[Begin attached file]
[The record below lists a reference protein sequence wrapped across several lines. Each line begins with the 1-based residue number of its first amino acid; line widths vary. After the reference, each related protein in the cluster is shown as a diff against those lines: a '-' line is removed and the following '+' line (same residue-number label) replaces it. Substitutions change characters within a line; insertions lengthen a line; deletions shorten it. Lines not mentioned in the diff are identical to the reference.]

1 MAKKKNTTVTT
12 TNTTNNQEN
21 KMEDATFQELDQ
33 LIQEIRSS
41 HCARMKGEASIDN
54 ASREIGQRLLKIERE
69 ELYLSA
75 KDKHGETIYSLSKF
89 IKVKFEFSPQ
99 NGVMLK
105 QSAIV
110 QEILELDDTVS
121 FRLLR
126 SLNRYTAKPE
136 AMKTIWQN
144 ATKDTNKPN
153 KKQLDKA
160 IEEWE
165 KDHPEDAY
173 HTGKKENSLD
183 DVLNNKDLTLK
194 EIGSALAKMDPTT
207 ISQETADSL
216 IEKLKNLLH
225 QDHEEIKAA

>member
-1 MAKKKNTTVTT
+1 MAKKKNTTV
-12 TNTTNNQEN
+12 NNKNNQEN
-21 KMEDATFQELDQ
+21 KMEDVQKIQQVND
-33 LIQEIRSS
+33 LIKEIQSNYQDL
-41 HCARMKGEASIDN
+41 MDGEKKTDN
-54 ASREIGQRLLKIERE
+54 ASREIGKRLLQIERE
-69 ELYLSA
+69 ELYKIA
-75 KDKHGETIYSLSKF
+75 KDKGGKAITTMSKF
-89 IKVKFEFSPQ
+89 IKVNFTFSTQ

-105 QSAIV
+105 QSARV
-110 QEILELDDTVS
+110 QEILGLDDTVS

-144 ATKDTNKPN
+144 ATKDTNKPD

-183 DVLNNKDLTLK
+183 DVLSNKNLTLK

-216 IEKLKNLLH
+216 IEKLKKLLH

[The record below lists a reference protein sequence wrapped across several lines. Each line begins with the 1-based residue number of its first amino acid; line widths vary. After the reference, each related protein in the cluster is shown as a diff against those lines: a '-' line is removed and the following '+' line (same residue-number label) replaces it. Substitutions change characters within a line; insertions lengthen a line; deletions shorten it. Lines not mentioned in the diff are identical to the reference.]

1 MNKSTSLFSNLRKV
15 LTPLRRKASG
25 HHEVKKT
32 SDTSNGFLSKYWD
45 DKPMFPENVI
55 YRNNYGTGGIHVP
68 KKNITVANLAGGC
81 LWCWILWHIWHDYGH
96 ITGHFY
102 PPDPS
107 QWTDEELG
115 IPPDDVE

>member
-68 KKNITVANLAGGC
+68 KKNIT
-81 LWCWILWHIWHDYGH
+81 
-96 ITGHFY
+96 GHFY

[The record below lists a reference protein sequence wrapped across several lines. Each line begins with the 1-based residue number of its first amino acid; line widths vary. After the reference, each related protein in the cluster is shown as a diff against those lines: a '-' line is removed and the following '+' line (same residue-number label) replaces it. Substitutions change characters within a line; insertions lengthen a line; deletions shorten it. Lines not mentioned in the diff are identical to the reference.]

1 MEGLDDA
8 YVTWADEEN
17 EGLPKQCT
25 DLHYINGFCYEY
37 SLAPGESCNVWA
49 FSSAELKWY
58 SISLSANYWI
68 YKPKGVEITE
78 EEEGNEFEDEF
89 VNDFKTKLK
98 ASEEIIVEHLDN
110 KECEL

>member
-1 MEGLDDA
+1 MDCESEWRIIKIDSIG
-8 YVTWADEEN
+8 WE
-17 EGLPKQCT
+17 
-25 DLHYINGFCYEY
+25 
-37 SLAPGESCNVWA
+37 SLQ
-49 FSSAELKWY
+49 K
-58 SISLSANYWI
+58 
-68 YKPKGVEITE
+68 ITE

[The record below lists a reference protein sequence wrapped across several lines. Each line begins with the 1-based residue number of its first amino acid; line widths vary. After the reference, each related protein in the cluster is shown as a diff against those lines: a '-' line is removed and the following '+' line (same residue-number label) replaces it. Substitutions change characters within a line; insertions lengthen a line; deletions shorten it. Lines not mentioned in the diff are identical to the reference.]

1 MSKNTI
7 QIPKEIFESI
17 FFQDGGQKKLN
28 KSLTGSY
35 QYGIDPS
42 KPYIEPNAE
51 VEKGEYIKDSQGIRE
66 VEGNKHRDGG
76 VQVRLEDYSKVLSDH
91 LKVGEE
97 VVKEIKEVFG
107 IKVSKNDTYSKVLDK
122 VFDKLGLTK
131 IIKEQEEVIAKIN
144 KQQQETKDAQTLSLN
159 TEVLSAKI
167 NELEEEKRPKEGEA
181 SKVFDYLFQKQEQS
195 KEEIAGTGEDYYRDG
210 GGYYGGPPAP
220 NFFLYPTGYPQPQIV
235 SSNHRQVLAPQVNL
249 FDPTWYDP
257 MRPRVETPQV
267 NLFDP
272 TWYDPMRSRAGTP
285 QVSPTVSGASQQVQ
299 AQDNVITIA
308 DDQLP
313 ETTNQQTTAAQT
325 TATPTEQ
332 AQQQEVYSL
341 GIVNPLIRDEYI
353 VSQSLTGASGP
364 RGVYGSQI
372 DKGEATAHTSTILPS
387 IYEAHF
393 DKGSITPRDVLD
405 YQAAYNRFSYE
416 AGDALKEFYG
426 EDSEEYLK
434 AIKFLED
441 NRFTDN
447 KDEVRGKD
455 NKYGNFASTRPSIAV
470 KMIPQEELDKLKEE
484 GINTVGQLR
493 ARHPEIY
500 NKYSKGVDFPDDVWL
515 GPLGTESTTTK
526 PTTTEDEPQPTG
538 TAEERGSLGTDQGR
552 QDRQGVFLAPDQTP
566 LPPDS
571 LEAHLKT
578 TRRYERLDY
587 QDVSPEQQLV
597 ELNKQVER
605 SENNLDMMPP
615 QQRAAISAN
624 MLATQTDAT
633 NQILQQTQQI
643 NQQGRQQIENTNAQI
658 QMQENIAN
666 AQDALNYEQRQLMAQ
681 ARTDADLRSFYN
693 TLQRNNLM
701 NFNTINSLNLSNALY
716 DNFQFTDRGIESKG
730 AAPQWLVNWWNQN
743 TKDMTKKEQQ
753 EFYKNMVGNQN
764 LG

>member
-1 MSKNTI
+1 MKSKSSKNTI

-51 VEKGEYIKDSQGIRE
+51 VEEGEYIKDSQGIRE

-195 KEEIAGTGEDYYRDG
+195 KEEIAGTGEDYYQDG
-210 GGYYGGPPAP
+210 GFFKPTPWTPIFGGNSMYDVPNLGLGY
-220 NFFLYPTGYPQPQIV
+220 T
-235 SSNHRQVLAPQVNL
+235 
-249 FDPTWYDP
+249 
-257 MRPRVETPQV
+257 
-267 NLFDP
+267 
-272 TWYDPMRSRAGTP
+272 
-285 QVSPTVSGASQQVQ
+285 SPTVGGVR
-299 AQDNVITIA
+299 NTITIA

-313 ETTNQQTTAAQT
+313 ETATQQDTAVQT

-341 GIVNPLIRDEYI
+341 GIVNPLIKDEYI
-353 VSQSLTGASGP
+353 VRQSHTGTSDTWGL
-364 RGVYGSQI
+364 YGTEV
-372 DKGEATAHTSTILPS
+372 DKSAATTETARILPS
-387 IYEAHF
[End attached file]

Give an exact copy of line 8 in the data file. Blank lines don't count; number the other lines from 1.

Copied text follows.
69 ELYLSA